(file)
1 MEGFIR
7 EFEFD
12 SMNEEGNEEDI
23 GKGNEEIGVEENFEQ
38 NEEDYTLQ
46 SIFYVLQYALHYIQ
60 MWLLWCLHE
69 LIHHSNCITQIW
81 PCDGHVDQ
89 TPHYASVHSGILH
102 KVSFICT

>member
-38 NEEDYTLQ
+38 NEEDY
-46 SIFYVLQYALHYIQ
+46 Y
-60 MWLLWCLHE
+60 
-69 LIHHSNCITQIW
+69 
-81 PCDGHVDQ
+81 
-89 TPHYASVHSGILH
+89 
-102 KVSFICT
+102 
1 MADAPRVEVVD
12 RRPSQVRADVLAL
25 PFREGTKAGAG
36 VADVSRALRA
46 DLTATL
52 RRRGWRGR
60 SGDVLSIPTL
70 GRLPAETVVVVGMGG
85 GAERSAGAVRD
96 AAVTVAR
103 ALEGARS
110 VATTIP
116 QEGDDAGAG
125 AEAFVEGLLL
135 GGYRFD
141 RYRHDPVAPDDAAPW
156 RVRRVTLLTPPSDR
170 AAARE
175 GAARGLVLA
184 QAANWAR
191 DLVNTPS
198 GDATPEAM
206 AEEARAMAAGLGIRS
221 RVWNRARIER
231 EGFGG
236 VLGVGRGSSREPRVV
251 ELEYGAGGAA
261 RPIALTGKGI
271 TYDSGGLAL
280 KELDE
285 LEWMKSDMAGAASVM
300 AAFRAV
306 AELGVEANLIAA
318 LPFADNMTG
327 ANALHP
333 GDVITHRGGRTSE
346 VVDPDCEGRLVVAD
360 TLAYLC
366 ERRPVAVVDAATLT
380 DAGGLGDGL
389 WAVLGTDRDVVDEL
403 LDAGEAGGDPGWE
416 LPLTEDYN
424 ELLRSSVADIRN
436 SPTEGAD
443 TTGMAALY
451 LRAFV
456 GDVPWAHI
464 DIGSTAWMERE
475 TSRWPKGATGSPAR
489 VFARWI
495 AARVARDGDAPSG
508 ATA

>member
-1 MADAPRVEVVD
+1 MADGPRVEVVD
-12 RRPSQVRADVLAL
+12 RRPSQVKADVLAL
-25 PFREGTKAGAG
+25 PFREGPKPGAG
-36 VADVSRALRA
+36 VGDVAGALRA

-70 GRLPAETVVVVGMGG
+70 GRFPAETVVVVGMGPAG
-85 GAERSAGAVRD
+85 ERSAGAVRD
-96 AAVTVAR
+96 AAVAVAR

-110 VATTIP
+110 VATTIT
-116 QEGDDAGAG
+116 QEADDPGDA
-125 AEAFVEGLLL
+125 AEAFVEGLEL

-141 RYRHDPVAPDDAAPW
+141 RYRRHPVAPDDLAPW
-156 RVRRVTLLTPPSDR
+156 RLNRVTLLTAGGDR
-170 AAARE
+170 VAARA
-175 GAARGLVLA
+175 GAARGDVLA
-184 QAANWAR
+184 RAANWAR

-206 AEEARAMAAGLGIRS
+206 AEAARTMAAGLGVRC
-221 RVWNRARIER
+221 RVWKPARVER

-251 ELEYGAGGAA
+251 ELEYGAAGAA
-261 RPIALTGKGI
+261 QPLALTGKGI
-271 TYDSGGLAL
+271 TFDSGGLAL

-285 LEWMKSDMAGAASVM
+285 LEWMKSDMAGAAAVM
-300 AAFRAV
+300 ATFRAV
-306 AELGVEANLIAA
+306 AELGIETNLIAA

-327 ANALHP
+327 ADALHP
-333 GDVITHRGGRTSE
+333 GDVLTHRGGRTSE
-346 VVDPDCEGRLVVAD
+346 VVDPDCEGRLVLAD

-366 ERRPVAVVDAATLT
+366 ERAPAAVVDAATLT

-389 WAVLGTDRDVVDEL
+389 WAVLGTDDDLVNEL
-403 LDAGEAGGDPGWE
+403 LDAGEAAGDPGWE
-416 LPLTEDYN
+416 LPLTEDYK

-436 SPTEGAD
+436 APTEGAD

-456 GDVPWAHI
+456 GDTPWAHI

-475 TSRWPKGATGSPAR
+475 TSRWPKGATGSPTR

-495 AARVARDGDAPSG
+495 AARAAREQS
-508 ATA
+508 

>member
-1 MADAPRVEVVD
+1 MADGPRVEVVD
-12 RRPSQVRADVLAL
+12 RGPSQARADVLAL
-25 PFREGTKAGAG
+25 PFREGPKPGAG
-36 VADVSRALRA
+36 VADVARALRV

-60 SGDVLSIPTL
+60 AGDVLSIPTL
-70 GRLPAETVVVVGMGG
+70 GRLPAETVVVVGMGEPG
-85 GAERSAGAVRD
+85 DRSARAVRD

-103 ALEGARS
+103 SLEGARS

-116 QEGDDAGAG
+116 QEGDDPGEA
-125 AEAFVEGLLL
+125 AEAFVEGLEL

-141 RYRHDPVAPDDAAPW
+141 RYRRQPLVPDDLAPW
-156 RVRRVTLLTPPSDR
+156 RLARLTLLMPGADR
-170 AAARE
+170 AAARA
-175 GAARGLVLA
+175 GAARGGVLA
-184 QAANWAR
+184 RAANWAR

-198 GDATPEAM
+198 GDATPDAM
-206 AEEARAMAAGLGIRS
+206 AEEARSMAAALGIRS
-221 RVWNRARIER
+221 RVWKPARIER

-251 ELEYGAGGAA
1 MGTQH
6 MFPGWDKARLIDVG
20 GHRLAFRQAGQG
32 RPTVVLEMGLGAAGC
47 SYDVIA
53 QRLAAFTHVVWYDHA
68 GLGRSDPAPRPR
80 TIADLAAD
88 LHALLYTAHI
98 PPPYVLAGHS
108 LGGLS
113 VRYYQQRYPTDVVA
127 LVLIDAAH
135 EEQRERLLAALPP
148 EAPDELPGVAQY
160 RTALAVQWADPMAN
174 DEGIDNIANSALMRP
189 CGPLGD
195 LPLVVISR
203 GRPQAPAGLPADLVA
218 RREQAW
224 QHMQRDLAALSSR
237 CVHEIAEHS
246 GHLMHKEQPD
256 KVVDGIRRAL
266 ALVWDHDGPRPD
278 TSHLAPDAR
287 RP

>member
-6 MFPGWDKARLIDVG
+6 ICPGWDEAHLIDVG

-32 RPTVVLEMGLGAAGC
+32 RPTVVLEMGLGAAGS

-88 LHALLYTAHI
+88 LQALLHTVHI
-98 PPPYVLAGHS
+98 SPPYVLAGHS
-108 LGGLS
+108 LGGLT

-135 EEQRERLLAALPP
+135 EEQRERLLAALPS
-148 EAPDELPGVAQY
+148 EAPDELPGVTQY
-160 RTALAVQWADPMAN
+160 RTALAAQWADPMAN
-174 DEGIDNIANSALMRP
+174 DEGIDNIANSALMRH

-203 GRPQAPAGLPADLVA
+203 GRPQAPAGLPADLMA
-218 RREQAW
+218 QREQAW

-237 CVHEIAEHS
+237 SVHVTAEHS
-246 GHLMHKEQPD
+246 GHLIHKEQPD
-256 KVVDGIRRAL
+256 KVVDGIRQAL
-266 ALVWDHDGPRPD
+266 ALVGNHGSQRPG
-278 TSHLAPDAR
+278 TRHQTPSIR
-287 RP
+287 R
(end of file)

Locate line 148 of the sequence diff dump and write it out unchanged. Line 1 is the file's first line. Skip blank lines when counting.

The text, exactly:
+495 AARAAREQS